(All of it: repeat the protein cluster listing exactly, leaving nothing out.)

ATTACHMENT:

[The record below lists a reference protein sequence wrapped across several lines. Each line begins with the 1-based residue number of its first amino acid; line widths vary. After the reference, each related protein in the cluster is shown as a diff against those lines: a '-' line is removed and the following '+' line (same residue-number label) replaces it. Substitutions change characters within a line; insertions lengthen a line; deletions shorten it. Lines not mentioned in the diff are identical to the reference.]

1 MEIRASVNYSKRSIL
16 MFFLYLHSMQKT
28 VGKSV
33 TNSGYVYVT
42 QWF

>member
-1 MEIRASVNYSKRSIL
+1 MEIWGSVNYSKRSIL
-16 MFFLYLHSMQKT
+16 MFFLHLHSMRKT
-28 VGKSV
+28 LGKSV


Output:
[The record below lists a reference protein sequence wrapped across several lines. Each line begins with the 1-based residue number of its first amino acid; line widths vary. After the reference, each related protein in the cluster is shown as a diff against those lines: a '-' line is removed and the following '+' line (same residue-number label) replaces it. Substitutions change characters within a line; insertions lengthen a line; deletions shorten it. Lines not mentioned in the diff are identical to the reference.]

1 MEIRASVNYSKRSIL
16 MFFLYLHSMQKT
28 VGKSV
33 TNSGYVYVT
42 QWF

>member
-1 MEIRASVNYSKRSIL
+1 MEIWGSVNYSKRSIL
-16 MFFLYLHSMQKT
+16 MFFLHLHSMRKT
-28 VGKSV
+28 LGKSV